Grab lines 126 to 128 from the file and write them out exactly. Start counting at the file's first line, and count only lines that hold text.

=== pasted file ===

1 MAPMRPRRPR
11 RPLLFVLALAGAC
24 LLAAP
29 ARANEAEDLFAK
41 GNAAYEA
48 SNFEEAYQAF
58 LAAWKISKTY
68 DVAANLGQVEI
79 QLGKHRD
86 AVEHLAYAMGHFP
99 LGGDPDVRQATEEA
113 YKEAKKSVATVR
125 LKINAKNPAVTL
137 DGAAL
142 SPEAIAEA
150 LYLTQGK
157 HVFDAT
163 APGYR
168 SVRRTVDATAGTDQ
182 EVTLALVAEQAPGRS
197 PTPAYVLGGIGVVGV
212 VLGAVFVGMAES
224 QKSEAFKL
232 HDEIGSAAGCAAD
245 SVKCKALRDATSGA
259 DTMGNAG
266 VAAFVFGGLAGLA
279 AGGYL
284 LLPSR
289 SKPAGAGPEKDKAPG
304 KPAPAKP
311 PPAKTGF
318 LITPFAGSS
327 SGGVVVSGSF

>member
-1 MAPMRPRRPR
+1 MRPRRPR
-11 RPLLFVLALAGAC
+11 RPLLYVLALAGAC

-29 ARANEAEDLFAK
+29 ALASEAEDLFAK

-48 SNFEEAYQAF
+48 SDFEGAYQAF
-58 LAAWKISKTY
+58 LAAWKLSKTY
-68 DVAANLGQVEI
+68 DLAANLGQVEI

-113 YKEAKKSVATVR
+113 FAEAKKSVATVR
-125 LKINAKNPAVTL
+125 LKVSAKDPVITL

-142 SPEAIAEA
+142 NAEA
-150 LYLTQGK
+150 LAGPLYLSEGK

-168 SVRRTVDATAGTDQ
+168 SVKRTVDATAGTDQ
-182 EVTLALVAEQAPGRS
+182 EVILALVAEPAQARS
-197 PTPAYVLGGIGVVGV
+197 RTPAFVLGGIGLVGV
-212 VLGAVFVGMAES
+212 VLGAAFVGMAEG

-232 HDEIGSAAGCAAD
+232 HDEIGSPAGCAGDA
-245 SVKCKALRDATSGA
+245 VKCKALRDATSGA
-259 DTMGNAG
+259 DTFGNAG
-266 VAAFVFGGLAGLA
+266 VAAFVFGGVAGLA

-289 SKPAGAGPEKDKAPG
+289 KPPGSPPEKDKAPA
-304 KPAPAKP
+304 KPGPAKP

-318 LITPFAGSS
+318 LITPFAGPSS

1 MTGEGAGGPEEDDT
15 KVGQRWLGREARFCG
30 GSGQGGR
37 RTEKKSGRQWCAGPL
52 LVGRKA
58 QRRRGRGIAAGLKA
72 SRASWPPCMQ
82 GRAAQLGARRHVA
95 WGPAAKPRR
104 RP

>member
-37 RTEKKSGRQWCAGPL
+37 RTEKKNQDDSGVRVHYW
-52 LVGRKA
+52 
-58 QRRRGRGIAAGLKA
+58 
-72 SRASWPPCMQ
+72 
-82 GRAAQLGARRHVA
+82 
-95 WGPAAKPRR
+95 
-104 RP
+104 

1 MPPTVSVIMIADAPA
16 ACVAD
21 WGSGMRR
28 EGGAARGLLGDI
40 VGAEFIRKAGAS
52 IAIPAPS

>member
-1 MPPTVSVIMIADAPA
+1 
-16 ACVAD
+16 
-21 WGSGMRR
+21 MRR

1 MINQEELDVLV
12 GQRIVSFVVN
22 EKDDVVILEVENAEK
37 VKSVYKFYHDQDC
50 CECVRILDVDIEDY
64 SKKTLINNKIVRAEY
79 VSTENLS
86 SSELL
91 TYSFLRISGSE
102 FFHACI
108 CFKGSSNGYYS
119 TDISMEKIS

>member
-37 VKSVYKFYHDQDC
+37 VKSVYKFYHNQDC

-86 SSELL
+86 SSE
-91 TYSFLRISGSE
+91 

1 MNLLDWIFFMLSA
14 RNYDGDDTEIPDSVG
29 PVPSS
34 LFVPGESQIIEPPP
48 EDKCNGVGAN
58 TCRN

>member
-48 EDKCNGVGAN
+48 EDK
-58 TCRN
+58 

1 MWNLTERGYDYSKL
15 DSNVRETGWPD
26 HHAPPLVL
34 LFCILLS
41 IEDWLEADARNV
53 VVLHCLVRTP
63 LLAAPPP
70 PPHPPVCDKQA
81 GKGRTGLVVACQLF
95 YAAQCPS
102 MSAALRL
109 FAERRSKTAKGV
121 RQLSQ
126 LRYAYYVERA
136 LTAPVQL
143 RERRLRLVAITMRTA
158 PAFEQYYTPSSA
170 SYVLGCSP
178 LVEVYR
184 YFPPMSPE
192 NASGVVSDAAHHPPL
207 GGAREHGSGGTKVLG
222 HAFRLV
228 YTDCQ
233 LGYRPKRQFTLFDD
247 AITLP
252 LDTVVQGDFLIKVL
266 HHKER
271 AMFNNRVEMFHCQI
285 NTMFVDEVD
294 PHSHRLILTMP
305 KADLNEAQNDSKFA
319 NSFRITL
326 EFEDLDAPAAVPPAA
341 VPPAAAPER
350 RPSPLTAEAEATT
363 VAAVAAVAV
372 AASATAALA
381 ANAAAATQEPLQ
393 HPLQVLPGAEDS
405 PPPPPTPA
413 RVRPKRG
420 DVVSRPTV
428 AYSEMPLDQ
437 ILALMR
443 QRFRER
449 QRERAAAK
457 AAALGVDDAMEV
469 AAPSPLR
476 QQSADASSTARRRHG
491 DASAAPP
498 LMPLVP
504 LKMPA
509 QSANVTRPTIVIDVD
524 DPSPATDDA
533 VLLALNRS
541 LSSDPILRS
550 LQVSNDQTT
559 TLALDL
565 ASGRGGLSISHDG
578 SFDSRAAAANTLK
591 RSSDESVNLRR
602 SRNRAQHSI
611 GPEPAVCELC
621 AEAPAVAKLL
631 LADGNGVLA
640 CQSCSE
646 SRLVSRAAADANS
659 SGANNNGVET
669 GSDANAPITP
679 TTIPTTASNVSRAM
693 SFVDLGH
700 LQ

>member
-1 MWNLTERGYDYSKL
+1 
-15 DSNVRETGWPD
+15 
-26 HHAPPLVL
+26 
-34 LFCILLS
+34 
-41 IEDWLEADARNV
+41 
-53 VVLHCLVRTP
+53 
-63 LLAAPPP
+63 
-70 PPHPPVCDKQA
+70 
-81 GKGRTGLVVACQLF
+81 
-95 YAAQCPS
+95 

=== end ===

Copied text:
108 CFKGSSNGYYS
119 TDISMEKIS

>member